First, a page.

COUNTY AG NEWS
Saving a rye cover crop for forage or grain
All farmers are looking at ways to decrease cost and have a chance of turning a profit in 2020. One avenue being explored by many farmers is harvesting a rye cover crop for forage or grain. This may be a viable option, but several considerations need to be followed.
Be sure your herbicide program crop rotation interval (the required time between herbicide application and planting another crop) is meant for rye. If a producer does not intend to harvest the cover crop, the rotation interval requirement is not a legal requirement, but if the producer plans on harvesting the cover crop all label restrictions must be followed.
Be sure you have a market. Always have a livestock feeding option in case the grain does not meet grade for seed. Rye may be used to meet some of the current feed shortages many farmers are dealing with. The rye grain market is not a large market, but there may be some opportunities. Food grade rye markets are pretty restrictive due to quality parameters. Some possible grain markets include; flour, livestock feed, cover crop seed or straw.
Each of these markets have their own requirements. Flour must meet individual market standards (protein, bushel weight, percent ergot, presence of smut, DON, etc.) Check with your local markets before making your decision. You may be able to secure a contract for fall delivery.
Rye forage can be fed successfully to cattle. Forage amounts depend on the class of cattle that you are feeding. Rye forage fed to dairy cows is normally limited to about 30 percent because of the high fiber content, see the following article: https://fyi.extension.wisc.edu/forage/fall-forage-rye-for-dairy-heifers-... and seek advice from your nutritionist. A 50/50 mixture of rye to corn silage has been successful in feeding dairy heifers.
Grain levels generally are limited to 25 percent of the grain ration for dairy, 20 percent of concentrate for beef or up to 2.2 lb/hd/day in finishing rations and 15 percent of the grain ration for hogs because of feed refusal above these levels. It is not recommended to feed rye grain to poultry.
Cover crop seed can be sold but you must follow the legal requirements of the seed you purchased originally. VSN (variety not stated) seed can vary widely by yield and quality but can be resold without any restrictions. Some hybrid varieties cannot be saved for seed even for your own farm. Penalties for saving seed from these varieties can be very severe. Farmers that are receiving cost share for cover crops, must have the seed tested for germination, etc. at a certified seed testing lab (WI Crop Improvement Association).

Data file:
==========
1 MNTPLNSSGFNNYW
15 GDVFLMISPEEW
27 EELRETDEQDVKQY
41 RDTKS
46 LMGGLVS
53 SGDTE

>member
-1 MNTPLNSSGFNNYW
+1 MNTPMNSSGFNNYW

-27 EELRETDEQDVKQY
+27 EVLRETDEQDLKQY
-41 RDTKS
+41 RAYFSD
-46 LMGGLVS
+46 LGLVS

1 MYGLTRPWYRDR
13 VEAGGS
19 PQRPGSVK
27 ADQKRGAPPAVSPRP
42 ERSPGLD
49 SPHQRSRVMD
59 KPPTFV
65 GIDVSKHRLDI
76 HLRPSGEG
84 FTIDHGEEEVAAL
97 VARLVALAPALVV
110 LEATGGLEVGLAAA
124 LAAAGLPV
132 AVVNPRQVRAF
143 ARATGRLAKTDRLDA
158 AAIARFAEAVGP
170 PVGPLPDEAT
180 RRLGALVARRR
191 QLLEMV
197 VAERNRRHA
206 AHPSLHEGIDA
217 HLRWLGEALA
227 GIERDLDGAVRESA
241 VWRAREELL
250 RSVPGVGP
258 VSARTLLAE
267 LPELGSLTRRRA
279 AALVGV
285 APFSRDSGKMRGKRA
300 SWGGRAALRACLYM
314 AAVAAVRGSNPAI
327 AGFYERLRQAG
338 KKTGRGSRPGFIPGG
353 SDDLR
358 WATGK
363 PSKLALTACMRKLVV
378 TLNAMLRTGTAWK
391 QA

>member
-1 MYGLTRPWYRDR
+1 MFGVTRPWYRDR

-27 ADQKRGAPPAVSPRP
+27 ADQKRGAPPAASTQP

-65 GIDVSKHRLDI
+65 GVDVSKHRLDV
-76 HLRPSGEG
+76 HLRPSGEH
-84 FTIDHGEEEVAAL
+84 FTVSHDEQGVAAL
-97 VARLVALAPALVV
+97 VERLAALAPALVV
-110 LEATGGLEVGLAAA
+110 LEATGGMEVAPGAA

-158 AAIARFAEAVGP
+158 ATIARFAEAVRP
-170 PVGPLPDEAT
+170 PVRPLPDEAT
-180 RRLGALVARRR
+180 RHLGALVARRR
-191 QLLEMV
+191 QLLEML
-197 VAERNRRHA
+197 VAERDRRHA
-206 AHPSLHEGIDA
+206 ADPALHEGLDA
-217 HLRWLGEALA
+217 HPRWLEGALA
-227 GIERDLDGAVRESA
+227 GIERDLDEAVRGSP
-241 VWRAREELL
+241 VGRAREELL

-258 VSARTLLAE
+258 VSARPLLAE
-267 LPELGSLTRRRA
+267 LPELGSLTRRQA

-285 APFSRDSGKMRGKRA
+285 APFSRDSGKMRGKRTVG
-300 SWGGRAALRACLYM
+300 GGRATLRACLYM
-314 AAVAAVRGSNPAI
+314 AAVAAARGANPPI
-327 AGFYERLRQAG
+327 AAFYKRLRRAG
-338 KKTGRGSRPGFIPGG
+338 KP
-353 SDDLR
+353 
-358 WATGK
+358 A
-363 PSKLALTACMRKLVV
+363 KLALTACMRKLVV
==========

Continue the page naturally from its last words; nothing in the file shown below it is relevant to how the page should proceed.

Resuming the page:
Treat it like a cash crop, not a cover crop. Plan on adding additional nutrients for forage or grain production, follow guidelines for leaf diseases and scab, and you may need a herbicide application as a rye cover crop is generally not seeded at the same rate as a rye grain crop. Leaf disease treatments are not always needed, so scout when close to flag leaf emergence to determine if needed. You will likely need a fungicide treatment at anthesis for reduction of scab (Fusarium Head Blight), and application timing is critical. Find all pest management recommendations at the following link https://learningstore.extension.wisc.edu/products/pest-management-in-wis.... There are NO fungicide treatments effective on ergot. For ergot management see the following publication: https://pddc.wisc.edu/wp-content/blogs.dir/39/files/Fact_Sheets/FC_PDF/E...
Look at your budget. It may seem like saving the rye for harvest is your best option, but do the numbers, use your costs and projected income, for all the reasons stated above.
If you received cost share for cover crops from NRCS, you can harvest for forage, but not for grain. Contact your local NRCS office if there are exceptions.
Need to report the change to FSA.
Check with your crop insurance company. If the rye has started to head or bud before forage harvest, or you harvest the rye for grain, if you plant another spring seeded crop following harvest, it will not be eligible for crop insurance. Summer/fall-seeded crops, like establish alfalfa or winter wheat, can be insured.